Professor Tim Strangleman
University of Kent
4:00 PM | Tuesday, October 14
Maguire Hall | 3rd Floor Conference Room
This presentation will explore some of the critical discourse that has emerged from the process of deindustrialization, especially in recent photography books on industrial ruins in North America and Europe. What is the significance of this publishing trend? And what does it tell us about the wider meanings and values attached to work in the past and present? While it would be easy to dismiss this material as simply another manifestation of ‘smokestack nostalgia,’ Strangleman suggests that we need a more nuanced account that asks questions about the continuing desire to reflect back and find value in the industrial past.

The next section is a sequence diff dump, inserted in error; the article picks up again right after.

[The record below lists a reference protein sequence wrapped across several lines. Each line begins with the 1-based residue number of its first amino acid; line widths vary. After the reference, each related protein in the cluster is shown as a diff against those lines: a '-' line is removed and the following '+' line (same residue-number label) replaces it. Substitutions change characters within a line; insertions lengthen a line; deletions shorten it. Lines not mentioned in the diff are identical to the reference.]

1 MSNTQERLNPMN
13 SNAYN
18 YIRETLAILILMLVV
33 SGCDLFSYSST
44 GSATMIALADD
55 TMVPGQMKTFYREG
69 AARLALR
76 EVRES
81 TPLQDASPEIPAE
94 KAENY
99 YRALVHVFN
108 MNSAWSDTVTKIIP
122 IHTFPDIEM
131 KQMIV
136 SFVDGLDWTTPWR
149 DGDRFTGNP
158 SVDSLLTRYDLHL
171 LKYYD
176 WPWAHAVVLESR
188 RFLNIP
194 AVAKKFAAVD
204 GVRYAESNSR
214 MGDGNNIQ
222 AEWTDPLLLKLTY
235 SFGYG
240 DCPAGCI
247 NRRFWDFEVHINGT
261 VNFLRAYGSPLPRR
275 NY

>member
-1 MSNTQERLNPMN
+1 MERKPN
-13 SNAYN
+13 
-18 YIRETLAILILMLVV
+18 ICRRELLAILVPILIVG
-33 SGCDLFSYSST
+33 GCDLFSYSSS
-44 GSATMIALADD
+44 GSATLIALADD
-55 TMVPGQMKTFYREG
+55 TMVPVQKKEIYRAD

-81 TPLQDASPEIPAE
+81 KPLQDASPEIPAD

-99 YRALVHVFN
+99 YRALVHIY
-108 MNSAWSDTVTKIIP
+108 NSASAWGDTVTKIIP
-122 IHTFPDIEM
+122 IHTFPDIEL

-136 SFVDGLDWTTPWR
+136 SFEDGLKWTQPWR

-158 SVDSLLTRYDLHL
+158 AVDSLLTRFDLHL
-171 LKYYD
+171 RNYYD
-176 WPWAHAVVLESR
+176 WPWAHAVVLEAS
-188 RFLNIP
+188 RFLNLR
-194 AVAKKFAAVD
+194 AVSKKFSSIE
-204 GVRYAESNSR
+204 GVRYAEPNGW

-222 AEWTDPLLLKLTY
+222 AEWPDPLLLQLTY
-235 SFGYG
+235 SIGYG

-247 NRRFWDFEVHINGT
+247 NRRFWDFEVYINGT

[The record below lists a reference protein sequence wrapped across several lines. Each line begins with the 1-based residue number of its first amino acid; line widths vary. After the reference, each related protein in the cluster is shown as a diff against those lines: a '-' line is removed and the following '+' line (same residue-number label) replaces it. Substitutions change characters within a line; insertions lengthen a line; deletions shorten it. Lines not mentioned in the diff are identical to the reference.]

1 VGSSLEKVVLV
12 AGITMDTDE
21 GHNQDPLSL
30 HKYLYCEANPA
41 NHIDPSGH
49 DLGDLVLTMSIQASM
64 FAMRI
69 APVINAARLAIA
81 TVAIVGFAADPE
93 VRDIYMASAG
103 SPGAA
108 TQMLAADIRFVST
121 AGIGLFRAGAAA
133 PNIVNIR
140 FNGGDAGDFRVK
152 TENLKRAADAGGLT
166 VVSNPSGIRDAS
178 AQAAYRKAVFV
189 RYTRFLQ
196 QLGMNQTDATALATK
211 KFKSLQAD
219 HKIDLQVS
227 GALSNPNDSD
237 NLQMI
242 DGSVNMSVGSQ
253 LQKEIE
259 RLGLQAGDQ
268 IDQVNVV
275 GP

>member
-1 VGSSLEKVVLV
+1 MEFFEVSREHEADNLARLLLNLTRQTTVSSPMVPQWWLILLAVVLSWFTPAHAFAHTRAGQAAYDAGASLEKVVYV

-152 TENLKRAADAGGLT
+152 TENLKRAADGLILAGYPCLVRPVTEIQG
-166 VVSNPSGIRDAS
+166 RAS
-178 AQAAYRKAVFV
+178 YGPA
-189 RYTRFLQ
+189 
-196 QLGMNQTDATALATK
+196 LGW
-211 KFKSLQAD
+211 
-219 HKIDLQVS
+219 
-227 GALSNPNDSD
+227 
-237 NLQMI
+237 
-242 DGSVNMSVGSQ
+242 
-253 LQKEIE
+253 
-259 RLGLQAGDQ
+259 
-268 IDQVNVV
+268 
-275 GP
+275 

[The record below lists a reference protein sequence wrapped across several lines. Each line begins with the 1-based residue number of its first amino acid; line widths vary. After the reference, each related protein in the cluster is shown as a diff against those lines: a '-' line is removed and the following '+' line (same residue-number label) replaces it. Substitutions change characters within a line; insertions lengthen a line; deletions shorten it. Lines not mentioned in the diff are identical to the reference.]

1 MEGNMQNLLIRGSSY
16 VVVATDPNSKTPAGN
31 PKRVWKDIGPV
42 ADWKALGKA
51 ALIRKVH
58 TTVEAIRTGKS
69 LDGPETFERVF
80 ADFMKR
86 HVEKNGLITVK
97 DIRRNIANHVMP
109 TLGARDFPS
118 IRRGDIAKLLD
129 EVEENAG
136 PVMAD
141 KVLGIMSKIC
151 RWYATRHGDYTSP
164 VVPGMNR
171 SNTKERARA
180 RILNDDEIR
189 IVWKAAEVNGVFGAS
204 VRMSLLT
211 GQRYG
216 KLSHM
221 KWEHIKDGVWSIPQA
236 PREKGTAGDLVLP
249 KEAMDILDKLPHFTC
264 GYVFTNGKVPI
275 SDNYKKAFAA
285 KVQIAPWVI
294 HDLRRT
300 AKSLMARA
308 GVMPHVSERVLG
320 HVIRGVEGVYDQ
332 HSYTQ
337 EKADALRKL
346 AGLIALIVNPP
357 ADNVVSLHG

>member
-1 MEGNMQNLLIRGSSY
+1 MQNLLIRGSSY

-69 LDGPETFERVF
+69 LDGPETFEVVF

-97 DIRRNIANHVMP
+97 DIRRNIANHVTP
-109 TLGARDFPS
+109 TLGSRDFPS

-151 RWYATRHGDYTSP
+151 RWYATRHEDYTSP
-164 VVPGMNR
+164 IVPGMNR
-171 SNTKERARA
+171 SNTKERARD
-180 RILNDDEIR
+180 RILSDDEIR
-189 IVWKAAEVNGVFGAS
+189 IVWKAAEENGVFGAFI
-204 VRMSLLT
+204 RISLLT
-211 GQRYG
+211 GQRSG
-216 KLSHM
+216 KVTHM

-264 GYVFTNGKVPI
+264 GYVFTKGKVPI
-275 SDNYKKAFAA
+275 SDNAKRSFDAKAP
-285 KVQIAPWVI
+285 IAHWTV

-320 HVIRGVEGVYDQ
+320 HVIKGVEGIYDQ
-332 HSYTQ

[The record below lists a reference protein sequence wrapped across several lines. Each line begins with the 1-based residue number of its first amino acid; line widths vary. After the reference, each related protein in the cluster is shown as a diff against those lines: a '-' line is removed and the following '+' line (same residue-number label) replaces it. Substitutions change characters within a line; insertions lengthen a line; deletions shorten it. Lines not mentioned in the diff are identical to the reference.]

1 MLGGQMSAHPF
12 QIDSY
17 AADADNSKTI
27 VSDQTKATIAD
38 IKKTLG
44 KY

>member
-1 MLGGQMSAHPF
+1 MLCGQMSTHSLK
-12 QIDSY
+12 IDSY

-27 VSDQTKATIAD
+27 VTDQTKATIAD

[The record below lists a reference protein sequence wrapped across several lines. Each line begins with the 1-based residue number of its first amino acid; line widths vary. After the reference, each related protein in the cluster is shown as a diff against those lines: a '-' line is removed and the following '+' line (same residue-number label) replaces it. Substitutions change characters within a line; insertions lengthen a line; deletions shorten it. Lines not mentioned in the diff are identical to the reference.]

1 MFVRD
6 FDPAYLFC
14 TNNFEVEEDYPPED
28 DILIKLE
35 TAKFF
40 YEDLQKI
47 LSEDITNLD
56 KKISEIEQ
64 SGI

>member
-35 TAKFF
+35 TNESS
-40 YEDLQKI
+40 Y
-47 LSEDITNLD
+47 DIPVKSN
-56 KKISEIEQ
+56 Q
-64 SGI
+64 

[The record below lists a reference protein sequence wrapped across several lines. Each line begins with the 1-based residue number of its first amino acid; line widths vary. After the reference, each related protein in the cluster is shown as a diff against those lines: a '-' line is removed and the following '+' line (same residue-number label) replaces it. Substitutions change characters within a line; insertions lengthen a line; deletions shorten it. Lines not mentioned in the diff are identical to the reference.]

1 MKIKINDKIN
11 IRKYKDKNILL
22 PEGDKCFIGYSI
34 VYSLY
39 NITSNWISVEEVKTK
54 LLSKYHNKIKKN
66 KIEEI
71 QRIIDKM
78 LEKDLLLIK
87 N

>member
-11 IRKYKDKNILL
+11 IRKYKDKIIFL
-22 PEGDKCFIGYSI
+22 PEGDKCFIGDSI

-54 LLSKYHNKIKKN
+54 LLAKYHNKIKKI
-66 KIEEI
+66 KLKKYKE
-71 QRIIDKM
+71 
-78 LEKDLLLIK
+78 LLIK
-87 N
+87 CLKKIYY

Tim Strangleman has conducted research in a variety of industries, exploring work meaning and identity, deindustrialization, the experience of industrial change, and nostalgia. He has collaborated with a number of photographers, artists, and film makers and has written two books, Work and Society, with Tracey Warren, (Routledge, 2008) and Work Identity at the End of the Line? (Palgrave, 2004). In 2013, he co-edited with Sherry Linkon and James Rhodes a special issue of International Labor and Working Class History (ILWCH) on “Crumbling Cultures: Deindustrialization, Class and Memory.” He is currently writing two books, Imagining Work in the Twentieth Century: Guinness and the Transformation of Employment (Oxford) and Corroding Capital: Work, Place, Culture and the Meaning of Deindustrialisation (Cornell) with James Rhodes. He is President-Elect of the Working-Class Studies Association.